Approximately 14.9% of U.S. children experience a low or high-frequency hearing loss of at least 16 decibels. Hearing loss can adversely impact your child’s ability to communicate with peers and understand their school lessons.
With some preparation, you can help your child feel ready for attending school with hearing loss. A couple of ways you can ensure a smooth day at school for your child include:
- Encourage your child to ask questions.
- Double-check their hearing aids.
- Discuss their hearing loss with their teachers.
Let’s look at each of these a little more closely.
Encourage Your Child to Ask Questions
Hearing loss can make it easy to miss important information in a lesson or assignment. Encourage your child to raise their hand if they need clarification. Instilling them with a sense of confidence and ownership over their education will help prevent their hearing loss from negatively affecting their time at school.
Double-Check Their Hearing Aids
Double-check your child’s hearing aids and hearing aid accessories before they leave for school. Provide them with a hearing aid-specific case and encourage them to keep all of their extra accessories, including batteries, chargers and more, in the case until needed.
Double-checking that their hearing aids are charged before they hop on the school bus will help prevent dead batteries from impacting their education.
Discuss Their Hearing Loss With Their Teachers
Discuss your child’s hearing loss with their teachers before the start of school. Your child may have specific needs, but a couple of ways their teacher can encourage understanding include but are not limited to the following:
- Pause during lessons. Pausing during lessons gives your child and the other children the chance to ask questions and check their understanding. Encourage their teacher to ask if anyone has questions. This will provide them with the opportunity and encouragement to clarify any misunderstandings.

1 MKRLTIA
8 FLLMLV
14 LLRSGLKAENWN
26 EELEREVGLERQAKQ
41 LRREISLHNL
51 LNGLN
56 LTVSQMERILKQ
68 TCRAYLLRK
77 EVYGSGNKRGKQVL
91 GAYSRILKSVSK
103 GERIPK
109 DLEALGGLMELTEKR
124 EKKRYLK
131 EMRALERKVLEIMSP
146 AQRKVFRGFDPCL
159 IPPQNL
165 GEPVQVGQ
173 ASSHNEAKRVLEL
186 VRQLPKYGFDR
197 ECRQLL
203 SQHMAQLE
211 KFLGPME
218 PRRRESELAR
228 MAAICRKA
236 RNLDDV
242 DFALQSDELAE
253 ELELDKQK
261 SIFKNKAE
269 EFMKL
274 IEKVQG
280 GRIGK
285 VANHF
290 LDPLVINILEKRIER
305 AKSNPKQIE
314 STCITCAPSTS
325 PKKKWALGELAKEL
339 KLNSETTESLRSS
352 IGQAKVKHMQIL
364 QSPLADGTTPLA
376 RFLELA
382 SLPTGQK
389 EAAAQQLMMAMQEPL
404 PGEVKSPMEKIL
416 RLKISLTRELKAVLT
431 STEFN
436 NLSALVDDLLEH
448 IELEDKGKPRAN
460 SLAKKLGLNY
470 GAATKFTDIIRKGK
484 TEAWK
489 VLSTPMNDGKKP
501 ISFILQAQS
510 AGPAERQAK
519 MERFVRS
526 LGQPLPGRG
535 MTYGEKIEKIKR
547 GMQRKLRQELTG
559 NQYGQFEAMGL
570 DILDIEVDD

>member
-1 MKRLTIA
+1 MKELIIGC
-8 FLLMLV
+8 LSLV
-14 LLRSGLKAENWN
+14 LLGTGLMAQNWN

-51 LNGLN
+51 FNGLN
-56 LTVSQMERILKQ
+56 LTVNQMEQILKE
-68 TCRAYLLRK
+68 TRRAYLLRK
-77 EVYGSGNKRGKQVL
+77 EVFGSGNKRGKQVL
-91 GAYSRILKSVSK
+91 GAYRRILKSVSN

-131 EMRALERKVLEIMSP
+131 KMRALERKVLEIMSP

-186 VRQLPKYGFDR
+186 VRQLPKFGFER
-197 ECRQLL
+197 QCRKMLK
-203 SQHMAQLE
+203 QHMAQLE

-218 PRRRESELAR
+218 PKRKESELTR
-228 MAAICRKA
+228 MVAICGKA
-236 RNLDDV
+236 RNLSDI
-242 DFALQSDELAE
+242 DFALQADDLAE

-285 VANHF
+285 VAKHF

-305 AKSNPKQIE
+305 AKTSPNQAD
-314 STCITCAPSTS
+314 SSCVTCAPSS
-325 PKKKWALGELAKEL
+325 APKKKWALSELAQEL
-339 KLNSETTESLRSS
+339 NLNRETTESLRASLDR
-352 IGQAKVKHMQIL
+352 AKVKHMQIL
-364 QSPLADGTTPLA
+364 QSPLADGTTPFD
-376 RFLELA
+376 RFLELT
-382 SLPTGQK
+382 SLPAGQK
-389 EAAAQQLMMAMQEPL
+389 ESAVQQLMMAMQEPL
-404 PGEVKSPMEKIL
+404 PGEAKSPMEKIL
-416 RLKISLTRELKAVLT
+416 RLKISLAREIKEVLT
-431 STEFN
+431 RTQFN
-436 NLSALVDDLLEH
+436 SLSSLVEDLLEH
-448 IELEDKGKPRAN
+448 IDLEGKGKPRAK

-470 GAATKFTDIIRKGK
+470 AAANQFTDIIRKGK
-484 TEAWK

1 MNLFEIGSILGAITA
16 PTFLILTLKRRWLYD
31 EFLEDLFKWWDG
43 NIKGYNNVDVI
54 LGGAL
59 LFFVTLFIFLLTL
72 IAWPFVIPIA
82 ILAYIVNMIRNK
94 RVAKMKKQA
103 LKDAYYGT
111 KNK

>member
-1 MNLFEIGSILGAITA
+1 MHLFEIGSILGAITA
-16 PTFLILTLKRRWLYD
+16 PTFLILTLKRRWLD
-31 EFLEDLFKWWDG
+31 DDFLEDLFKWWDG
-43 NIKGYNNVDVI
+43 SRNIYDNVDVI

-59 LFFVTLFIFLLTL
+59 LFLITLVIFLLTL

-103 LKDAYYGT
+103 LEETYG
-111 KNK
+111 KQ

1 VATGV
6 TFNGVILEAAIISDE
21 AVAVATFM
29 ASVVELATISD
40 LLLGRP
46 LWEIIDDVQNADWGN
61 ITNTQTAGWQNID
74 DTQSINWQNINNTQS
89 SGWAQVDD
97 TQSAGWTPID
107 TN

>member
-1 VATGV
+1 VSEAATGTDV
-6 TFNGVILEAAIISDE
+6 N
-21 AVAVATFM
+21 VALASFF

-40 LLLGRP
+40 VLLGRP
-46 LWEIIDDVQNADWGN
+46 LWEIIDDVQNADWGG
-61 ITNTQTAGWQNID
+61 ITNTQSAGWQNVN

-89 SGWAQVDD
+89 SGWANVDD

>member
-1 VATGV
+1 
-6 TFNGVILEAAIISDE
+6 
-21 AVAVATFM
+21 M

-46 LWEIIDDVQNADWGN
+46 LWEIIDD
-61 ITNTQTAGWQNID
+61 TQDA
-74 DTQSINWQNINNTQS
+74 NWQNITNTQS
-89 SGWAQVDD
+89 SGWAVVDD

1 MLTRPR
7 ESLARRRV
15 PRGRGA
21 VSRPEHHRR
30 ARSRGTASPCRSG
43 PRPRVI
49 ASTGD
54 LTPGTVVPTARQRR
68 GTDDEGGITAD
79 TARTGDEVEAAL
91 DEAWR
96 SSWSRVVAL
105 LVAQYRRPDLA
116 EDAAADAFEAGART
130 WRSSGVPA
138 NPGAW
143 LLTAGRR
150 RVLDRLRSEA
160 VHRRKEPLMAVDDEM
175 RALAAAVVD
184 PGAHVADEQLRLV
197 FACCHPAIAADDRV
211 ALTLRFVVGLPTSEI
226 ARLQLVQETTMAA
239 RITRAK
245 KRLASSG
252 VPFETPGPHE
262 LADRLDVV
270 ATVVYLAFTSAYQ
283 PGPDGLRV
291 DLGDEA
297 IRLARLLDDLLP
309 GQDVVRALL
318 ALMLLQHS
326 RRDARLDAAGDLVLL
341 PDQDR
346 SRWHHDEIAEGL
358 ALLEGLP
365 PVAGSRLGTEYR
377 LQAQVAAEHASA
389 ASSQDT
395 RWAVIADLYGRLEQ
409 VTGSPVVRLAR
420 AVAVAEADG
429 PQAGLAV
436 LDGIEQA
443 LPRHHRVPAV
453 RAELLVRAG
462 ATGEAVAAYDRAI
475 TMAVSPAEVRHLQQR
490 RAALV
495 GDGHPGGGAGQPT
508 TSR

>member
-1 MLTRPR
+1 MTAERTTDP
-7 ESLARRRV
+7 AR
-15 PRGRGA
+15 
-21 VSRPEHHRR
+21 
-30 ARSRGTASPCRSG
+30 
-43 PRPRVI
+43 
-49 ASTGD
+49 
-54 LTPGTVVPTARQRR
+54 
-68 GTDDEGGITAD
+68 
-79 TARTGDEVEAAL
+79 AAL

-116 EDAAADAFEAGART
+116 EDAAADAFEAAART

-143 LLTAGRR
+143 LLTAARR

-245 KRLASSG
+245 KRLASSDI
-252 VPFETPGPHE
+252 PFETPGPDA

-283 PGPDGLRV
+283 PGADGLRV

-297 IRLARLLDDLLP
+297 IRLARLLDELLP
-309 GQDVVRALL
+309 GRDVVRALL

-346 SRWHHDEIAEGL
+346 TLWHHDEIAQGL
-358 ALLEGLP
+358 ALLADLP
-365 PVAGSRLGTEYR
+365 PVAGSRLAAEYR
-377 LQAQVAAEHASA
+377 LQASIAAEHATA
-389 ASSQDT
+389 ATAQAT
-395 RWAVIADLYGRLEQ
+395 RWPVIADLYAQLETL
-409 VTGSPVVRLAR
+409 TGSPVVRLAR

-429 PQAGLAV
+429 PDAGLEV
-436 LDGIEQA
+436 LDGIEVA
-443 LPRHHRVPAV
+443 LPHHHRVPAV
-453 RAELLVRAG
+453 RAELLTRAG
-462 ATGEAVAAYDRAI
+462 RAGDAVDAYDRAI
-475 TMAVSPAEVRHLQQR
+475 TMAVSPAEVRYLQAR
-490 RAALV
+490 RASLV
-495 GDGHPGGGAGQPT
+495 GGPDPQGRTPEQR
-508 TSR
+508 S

- Talk slowly and rephrase. It can be easy to speed up speech without knowing you’re doing it. Ask your child’s teacher to talk slowly and rephrase points when something is not heard.
- Face the class. Depending on the severity of your child’s hearing loss, they may struggle to understand their teacher’s speech if they are facing the whiteboard. Ask their teacher to face the class when they are talking to ensure crystal-clear communication.
- Keep an eye out on field trips. Field trips to The Living Arts & Science Center can be a great learning opportunity and a lot of fun for students, but the disorder may lead to confusion for those with hearing loss. Ask your teacher to ensure that the field trip activities are accommodated for those with hearing loss so your child doesn’t feel they are missing out.
For more information on managing and preparing for your child’s hearing loss, contact The Hearing & Speech Center today to make an appointment with one of our specialists.